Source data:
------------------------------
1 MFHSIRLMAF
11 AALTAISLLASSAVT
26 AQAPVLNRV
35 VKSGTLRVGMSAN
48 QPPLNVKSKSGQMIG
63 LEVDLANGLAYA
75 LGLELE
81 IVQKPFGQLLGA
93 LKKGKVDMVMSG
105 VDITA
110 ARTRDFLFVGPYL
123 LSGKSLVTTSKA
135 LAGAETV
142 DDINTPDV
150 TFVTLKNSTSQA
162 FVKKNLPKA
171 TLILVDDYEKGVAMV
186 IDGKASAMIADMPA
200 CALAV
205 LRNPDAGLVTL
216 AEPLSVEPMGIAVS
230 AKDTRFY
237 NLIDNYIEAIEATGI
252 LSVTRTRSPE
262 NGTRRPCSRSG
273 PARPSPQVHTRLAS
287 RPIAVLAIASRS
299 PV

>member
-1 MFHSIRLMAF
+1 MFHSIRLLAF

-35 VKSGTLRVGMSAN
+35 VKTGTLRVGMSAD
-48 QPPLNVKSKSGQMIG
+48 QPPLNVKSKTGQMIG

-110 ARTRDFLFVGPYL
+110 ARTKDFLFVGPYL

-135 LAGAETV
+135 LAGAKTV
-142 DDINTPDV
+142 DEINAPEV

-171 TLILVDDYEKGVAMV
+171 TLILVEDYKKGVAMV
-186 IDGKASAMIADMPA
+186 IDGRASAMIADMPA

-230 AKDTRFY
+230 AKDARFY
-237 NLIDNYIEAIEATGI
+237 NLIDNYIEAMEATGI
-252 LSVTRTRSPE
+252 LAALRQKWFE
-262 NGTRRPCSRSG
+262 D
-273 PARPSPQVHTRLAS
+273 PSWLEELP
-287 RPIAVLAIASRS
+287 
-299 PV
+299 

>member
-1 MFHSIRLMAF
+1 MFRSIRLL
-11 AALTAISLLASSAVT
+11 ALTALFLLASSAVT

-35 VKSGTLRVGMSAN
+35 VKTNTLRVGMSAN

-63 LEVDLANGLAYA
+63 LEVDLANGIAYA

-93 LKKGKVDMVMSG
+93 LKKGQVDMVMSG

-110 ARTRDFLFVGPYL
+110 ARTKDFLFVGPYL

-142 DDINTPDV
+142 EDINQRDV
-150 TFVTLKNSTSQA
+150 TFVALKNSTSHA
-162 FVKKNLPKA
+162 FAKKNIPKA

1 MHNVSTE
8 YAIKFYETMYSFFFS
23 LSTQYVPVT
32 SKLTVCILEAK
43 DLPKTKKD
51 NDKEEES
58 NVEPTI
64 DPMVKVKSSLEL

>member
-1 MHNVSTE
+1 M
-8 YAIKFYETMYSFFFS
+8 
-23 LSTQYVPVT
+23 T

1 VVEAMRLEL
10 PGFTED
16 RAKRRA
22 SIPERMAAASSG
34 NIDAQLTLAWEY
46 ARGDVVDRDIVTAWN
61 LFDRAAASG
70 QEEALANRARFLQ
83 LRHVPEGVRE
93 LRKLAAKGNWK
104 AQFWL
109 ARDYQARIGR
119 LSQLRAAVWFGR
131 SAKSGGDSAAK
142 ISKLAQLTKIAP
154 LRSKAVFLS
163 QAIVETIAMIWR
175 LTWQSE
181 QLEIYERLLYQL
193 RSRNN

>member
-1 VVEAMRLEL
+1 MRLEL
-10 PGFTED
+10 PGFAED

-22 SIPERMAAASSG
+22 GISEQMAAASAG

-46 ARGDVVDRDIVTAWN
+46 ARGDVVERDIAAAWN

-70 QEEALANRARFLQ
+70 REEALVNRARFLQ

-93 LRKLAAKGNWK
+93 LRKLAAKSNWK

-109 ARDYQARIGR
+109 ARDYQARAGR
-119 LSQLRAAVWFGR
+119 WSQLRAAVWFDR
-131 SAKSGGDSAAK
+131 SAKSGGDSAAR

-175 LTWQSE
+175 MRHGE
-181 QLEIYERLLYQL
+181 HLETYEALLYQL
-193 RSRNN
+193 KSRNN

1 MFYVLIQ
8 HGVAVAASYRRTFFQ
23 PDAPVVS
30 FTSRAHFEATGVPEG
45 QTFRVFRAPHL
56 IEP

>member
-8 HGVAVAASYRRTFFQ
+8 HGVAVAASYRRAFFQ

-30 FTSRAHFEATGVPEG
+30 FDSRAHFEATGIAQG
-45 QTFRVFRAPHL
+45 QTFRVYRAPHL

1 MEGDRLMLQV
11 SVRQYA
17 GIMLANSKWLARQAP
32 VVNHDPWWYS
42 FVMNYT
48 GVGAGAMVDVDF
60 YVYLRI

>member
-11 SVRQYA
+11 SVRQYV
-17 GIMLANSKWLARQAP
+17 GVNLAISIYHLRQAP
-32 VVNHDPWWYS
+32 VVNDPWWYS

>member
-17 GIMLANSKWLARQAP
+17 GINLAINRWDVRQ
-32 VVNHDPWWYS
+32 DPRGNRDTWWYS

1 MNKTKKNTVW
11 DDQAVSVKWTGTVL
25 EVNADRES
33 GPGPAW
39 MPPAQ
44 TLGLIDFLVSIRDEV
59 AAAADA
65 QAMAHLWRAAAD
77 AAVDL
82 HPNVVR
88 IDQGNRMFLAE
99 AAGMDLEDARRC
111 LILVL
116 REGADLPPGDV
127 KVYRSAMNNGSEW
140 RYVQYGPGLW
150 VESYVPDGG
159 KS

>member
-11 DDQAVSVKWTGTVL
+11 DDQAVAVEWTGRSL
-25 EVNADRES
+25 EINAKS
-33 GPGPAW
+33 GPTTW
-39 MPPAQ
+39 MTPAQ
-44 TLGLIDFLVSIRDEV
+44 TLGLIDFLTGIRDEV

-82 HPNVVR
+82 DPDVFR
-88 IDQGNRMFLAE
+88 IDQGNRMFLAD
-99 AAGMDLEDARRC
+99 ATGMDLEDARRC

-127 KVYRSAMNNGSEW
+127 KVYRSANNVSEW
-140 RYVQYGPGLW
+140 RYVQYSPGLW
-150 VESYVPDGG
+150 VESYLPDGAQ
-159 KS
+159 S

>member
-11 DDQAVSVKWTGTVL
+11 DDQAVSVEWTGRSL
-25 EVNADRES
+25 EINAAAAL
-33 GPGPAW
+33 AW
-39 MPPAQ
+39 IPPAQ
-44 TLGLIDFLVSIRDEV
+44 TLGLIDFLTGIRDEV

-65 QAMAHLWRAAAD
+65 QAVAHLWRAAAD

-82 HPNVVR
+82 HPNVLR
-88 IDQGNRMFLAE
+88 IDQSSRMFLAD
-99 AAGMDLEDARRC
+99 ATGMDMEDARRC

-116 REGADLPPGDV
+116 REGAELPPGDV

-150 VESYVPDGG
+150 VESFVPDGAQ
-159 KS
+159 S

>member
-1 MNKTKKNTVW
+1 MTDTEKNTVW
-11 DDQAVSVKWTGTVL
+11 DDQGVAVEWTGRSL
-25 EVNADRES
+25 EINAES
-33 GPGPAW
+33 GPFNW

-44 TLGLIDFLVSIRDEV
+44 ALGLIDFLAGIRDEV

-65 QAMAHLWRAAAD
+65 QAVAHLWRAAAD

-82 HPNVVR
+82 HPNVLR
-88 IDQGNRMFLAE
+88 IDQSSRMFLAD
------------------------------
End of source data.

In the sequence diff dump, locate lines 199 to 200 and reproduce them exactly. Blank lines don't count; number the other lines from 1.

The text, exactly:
+44 TLGLIDFLTGIRDEV

-82 HPNVVR